Configuring Input Validation

To block potential security threats such as cross-site scripting and SQL injection, the security framework has a powerful mechanism to validate all user input and values passed to reports. Input validation prevents values with dangerous side-effects such as malicious scripts and queries. Administrators can monitor the server logs to search for evidence of attempted security breaches.

However, input that was allowed in previous version of the server may be blocked, and users may see errors when entering values. In particular:

Parameter names and values cannot have tags (< and >). If your business data contains tags, you need to update the security configuration to allow them.
SQL queries should start with SELECT and cannot have comments. Multiple queries separated by semi-colons (;) are also prohibited. If your reports or Domains have such queries, you need to either change them or update the security configuration to allow them.

If users see recurring errors, administrators can examine logs to determine what input is not allowed. Preferably, users should modify their input to remove special characters that are security risks. If that is not feasible, administrators can configure the security framework to modify security rules or turn off the security restrictions, based on their perceived threat level.

Input validation rules were added to comply with security guidelines for web applications. Turning off input validation or modifying the validation rules may make the server more vulnerable to web attacks.

Input validation is a complex mechanism that is configured in the following files:




Top-level configuration for enabling or disabling input validation.


Text of validation error messages shown to users.


Defines the input validation rules for each field of the server’s web pages and report input.


Defines the regular expressions used in security rules.

Input validation is based on UTF-8 encoded input. Make sure your application server is configured for UTF-8 URIs as described in section UTF-8 Configuration.

Input validation is enabled by default when installing JasperReports Server. To turn off one or more of the protection features:

Input Validation

Configuration File






true <default>

Turns field input validation on or off for the server web application. Any other value besides case-insensitive “false” is equivalent to true.


true <default>


Turns SQL query validation on or off in the server. Any other value besides case-insensitive “false” is equivalent to true.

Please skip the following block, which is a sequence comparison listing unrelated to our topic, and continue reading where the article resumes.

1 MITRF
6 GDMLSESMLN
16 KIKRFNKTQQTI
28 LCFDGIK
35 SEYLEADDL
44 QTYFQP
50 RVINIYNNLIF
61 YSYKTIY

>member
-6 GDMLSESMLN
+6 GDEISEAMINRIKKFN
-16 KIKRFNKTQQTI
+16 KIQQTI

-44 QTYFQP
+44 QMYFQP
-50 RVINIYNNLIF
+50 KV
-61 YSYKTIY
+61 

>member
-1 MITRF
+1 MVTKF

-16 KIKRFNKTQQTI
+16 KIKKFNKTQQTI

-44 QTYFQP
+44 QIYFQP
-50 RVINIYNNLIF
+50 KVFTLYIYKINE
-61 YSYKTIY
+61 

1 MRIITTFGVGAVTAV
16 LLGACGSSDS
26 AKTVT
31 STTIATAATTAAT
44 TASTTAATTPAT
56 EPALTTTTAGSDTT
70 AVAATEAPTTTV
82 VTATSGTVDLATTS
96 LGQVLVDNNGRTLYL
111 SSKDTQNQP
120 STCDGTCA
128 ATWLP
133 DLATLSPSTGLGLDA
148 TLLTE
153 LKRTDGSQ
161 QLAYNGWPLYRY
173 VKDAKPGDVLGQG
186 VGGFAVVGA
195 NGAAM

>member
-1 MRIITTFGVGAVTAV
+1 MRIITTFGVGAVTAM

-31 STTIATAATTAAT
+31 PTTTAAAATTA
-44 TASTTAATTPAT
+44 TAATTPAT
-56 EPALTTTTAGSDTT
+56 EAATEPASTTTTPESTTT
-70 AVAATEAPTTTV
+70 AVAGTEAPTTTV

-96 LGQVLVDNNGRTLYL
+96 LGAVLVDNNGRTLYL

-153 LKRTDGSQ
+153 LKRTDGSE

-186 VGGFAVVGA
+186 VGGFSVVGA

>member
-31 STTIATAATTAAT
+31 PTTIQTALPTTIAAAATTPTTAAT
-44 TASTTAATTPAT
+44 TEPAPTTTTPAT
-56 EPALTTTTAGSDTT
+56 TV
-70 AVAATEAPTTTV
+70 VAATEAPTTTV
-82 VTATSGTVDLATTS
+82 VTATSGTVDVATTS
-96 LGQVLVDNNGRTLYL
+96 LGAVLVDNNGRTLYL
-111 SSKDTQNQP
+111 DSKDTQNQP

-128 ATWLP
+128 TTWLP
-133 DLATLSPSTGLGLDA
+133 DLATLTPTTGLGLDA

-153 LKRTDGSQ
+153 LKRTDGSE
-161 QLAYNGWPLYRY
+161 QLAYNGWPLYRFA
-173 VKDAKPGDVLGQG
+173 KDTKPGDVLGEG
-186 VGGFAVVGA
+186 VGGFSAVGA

Customizing Security Error Messages

When input validation blocks input that violates a security rule, the server displays an error. By default, the security messages are intentionally generic so that potential attackers are not aware that they have triggered a security error.

Jaspersoft highly recommends that external deployments customize the security error messages to be unique, yet still generic. You can change both the message and the error number. Choose any combination of numbers or letters so that administrators can easily search the logs to detect security violations.

Input Validation Messages

Configuration File





An error has occurred. Please contact your system administrator. (5321)<default>


An error has occurred. Please contact your system administrator. (6632) <default>

Set these properties to messages and error codes that match the rest of your application. The goal is to display a message that attackers will not recognize as a security error, yet that administrators can uniquely identify in the logs.

If you translate your application into other languages, be sure to create a locale-specific copy of this file and translate these messages as well.

Configuring Input Validation Rules

Input validation rules determine what input is allowed when users send information to the server. This information generally consists of parameter-value pairs, for example the fields of an input form. For each known parameter-value pair, an input validation rule defines the following:

What characters are allowed in the parameter name.
What characters are allowed in the input value.